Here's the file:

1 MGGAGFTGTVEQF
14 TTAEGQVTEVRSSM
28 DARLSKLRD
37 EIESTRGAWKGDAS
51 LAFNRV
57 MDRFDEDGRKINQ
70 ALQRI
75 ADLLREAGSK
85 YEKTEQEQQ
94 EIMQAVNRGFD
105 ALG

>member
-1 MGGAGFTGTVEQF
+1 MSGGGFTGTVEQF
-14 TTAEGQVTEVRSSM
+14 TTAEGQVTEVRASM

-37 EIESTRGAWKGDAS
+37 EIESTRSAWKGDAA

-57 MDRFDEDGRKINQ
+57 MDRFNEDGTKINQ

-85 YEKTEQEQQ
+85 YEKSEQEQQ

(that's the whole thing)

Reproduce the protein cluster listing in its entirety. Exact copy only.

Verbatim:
1 MGGAGFTGTVEQF
14 TTAEGQVTEVRSSM
28 DARLSKLRD
37 EIESTRGAWKGDAS
51 LAFNRV
57 MDRFDEDGRKINQ
70 ALQRI
75 ADLLREAGSK
85 YEKTEQEQQ
94 EIMQAVNRGFD
105 ALG

>member
-1 MGGAGFTGTVEQF
+1 MSGGGFTGTVEQF
-14 TTAEGQVTEVRSSM
+14 TTAEGQVTEVRASM

-37 EIESTRGAWKGDAS
+37 EIESTRSAWKGDAA

-57 MDRFDEDGRKINQ
+57 MDRFNEDGTKINQ

-85 YEKTEQEQQ
+85 YEKSEQEQQ